In the final model, no association was found between risk of MI and cumulative exposure to efavirenz (OR, 1.01) or nevirapine (1.00).
In the final model, the ORs of MI were 1.07 per year of exposure to indinavir with or without ritonavir (P = .32) and 1.10 per year of exposure to nelfinavir (P = .15). The risk was significant with lopinavir with ritonavir (OR, 1.33 per year) and with amprenavir/fosamprenavir with or without ritonavir (1.53 per year). There was no increased risk associated with exposure to saquinavir with or without ritonavir. In a post hoc analysis, cumulative exposure to any PI except saquinavir was associated with an increased risk of MI (OR, 1.15 [95% CI, 1.06-1.26] per year).
Similar results were obtained when the analysis was restricted to patients who were naive at inclusion in the cohort (ie, 61% of the full sample), with a slight difference, however, for abacavir. For short-term/recent abacavir use, the univariate OR was estimated to be 3.77 (95% CI, 1.86-7.64) and the adjusted OR to be 1.79 (95% CI, 0.74-4.27). Ritonavir boosting did not significantly change the association between PI exposure and risk of MI (eTable 1). The association between PI exposure and the risk of MI was not changed when metabolic variables were considered (eTable 2).
The 31 cases with short-term/recent exposure to abacavir were not significantly different from the other cases except for cocaine or intravenous drug use, time receiving ART, and AIDS status before MI (Table 5). In view of this result, we conducted an analysis that included only cases (n = 250) and their matched controls (n = 704) who were not cocaine or intravenous drug users (eTable 3). The OR for short-term/recent exposure to abacavir was 1.27 (95% CI, 0.64-2.49). In contrast, for the other associations, the ORs remained similar (eTable 3). There were not enough patients to repeat this analysis in cocaine or intravenous drug users.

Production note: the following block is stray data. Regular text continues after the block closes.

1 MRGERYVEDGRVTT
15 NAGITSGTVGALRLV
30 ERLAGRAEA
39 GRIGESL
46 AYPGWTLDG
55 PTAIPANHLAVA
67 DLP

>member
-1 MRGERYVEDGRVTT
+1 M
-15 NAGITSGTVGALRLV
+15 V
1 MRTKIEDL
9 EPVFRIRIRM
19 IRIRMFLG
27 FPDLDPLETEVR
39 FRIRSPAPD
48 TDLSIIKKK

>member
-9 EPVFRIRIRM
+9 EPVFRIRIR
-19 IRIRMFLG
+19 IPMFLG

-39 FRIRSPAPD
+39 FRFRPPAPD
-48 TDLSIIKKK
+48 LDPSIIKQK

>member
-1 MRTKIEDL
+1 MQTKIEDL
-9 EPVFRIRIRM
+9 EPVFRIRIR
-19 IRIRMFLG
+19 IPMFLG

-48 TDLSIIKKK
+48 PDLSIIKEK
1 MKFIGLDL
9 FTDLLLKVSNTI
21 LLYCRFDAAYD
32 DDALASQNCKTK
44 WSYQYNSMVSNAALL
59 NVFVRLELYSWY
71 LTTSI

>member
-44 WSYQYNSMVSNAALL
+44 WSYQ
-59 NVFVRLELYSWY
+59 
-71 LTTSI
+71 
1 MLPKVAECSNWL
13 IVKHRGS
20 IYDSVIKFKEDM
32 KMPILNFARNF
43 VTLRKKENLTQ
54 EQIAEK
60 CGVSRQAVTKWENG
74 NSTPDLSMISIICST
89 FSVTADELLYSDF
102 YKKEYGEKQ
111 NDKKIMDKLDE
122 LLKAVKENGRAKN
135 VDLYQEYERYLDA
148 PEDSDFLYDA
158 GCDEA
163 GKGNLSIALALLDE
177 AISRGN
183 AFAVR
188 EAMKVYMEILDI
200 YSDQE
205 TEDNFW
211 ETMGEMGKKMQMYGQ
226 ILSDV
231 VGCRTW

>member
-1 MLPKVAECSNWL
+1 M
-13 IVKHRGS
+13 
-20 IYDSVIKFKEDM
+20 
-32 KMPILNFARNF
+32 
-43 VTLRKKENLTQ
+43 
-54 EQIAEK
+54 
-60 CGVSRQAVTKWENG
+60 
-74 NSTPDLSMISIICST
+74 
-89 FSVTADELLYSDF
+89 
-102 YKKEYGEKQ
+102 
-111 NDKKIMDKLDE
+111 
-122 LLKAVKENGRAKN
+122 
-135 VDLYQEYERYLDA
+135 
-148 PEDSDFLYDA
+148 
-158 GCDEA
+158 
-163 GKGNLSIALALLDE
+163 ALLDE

We conducted a case-control study nested within a large database of HIV-infected patients to study the association between ART and risk of MI. We found that the risk of MI was increased by cumulative exposure to any studied PI except saquinavir and particularly to lopinavir with ritonavir and amprenavir/fosamprenavir with or without ritonavir. Cumulative exposure to thymidine analogues was also associated with an increased risk of MI. Abacavir initiation was associated with an increased risk of MI, whereas longer exposure to abacavir was not. These associations persisted when the analysis was restricted to nonusers of cocaine and intravenous drugs, except for abacavir. All NNRTIs and NRTIs other than abacavir and thymidine analogues were not associated with risk of MI.